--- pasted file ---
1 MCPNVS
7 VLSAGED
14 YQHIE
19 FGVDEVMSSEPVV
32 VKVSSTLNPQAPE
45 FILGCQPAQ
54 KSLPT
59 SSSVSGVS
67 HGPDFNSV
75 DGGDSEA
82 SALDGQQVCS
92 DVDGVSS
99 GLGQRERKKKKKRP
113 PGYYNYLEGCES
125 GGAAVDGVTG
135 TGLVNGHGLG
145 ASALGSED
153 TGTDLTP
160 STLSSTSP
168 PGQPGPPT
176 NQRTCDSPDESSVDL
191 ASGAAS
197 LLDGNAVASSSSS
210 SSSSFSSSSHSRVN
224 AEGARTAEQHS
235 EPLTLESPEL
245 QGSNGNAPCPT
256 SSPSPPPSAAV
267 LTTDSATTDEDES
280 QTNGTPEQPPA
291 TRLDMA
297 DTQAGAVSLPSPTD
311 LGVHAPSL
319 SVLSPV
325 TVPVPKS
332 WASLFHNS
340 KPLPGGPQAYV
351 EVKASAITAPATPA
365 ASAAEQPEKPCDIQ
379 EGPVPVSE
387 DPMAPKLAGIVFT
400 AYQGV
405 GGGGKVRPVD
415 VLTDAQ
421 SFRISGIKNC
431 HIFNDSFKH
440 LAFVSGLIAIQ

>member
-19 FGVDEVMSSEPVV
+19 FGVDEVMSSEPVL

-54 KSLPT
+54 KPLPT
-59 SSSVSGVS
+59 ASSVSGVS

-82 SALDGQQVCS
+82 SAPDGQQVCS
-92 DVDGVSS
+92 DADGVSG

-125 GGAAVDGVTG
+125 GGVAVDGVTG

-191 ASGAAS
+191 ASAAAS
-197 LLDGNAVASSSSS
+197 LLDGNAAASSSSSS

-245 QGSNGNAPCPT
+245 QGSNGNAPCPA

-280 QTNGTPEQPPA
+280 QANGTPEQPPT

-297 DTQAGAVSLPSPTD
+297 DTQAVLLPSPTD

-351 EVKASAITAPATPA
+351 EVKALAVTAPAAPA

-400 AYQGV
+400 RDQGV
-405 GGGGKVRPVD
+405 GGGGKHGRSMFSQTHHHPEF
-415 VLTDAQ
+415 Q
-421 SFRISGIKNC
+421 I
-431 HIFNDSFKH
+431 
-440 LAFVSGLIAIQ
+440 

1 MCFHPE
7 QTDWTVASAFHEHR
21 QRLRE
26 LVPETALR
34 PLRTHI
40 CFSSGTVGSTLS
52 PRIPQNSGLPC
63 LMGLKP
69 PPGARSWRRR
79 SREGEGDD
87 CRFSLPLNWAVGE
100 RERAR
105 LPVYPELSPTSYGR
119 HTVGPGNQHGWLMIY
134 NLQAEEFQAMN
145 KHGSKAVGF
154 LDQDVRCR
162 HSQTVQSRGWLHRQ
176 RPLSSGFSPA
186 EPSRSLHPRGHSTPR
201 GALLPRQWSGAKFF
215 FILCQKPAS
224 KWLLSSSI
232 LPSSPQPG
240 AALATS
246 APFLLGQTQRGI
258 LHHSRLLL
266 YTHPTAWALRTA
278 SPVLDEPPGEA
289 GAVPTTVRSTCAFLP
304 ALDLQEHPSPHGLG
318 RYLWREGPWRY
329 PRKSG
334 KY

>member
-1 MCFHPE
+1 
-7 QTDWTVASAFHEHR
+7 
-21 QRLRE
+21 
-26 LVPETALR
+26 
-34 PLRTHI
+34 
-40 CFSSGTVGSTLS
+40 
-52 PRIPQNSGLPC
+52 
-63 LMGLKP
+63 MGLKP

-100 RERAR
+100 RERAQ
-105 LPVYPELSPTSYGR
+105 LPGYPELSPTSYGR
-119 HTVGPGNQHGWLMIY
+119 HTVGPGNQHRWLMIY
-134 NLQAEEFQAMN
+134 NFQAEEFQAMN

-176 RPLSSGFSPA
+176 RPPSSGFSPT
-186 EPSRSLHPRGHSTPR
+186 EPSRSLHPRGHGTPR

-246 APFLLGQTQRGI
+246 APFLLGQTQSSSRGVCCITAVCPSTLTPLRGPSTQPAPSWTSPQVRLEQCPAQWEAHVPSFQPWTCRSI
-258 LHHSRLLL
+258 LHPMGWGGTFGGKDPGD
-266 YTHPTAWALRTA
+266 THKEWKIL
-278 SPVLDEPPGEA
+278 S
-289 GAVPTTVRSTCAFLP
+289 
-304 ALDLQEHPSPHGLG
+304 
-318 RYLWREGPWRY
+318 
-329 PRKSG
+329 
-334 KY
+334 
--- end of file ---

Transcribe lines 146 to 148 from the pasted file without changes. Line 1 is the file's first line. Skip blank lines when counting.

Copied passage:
-186 EPSRSLHPRGHSTPR
+186 EPSRSLHPRGHGTPR

-246 APFLLGQTQRGI